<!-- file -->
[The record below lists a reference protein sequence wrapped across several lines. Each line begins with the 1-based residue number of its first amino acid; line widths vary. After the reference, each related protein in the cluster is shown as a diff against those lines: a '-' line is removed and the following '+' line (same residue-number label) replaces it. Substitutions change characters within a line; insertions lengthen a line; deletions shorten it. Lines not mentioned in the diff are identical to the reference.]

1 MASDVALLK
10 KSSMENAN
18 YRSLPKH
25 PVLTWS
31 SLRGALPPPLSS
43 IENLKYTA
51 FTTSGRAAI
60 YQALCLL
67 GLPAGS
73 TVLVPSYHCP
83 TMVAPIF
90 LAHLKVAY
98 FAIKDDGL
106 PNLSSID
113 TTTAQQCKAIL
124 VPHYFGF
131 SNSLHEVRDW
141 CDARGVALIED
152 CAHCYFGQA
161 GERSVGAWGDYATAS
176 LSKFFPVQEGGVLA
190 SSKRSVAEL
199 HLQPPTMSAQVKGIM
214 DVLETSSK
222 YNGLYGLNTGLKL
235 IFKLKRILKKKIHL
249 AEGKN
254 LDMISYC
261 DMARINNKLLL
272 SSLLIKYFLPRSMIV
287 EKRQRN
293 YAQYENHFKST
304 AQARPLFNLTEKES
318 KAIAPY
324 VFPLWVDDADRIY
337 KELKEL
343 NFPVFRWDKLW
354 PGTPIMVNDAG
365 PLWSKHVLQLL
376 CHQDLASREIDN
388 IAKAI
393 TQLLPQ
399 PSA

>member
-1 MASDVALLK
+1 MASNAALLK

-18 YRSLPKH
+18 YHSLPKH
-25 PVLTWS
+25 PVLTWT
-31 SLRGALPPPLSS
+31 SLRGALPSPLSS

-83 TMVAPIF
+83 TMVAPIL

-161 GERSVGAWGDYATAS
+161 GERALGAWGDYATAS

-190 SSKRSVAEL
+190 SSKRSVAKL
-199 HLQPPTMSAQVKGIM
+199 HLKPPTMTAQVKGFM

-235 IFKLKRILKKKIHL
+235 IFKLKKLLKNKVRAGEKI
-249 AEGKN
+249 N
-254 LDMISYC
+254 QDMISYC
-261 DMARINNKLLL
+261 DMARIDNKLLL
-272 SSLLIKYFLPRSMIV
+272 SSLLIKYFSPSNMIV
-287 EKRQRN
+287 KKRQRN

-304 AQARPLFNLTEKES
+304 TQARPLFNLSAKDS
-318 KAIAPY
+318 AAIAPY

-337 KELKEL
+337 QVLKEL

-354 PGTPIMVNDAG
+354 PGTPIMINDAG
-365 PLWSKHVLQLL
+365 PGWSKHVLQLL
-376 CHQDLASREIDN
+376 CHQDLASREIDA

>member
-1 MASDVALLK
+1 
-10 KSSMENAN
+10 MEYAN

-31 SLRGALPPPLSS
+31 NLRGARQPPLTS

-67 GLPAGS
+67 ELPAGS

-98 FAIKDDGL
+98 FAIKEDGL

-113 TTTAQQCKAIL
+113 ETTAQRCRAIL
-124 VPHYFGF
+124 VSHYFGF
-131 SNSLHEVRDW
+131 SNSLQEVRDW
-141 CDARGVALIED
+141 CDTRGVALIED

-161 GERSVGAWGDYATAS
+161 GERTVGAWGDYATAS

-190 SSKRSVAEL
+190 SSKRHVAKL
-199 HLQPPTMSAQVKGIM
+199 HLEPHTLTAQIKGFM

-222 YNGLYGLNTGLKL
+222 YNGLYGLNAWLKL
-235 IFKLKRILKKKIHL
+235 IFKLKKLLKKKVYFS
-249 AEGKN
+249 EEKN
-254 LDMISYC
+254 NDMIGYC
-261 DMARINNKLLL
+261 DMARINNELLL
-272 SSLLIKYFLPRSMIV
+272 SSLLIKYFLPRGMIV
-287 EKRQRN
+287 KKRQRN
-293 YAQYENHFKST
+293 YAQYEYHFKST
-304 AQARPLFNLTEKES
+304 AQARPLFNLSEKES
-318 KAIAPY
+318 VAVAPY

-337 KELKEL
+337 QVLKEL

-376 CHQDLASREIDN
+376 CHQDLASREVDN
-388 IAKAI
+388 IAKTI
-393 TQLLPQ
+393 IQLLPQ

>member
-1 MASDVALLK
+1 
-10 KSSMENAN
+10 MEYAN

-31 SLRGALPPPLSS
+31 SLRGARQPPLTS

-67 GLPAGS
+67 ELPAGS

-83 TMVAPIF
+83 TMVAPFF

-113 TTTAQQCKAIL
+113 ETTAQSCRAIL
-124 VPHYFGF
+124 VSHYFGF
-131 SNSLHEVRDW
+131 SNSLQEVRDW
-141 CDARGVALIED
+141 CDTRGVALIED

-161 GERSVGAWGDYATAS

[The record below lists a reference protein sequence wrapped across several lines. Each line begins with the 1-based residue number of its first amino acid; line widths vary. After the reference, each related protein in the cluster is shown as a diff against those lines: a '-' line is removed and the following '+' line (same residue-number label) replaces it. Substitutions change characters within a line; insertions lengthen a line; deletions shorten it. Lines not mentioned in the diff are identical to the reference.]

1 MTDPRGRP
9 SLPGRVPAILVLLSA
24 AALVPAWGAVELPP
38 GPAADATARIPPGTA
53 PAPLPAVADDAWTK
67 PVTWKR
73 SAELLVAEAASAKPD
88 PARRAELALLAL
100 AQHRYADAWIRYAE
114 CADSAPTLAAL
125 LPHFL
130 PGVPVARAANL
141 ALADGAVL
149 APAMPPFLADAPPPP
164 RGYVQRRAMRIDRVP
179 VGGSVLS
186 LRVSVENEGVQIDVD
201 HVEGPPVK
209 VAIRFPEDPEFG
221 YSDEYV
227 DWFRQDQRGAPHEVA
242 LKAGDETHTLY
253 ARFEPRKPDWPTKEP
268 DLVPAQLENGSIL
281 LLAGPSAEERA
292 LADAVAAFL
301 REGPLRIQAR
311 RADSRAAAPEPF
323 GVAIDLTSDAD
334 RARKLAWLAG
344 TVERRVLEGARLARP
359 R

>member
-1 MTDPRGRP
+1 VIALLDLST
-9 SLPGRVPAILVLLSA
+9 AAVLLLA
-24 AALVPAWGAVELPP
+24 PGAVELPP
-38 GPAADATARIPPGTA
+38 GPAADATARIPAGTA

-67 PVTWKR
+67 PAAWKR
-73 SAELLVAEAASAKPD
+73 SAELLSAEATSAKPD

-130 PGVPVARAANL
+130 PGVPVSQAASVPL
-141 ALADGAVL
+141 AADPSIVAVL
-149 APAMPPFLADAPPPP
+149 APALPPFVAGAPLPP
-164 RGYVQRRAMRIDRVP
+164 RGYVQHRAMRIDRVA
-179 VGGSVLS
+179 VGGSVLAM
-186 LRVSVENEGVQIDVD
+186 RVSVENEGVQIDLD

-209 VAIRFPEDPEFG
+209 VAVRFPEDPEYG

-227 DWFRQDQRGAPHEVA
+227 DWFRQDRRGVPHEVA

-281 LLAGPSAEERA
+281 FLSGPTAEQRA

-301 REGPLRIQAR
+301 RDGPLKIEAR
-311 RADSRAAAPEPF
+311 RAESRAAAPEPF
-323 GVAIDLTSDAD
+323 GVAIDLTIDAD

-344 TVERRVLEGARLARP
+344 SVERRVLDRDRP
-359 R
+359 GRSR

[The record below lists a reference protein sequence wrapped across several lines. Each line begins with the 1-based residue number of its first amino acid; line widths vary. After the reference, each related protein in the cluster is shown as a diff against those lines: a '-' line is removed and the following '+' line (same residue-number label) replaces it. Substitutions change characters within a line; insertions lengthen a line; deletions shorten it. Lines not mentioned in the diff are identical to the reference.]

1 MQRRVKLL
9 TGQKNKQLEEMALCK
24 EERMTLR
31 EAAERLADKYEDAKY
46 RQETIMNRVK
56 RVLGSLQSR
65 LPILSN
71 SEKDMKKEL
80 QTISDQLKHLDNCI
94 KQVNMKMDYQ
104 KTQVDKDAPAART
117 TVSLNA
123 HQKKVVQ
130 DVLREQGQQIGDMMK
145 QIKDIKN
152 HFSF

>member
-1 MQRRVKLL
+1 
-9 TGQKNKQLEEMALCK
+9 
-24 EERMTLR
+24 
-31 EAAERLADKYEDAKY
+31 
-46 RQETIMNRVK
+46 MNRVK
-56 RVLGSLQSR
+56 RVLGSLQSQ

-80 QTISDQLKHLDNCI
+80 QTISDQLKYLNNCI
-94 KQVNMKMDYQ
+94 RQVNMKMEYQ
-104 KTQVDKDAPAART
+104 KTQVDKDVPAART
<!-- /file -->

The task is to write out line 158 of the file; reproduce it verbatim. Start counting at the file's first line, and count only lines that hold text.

-161 GERSVGAWGDYATAS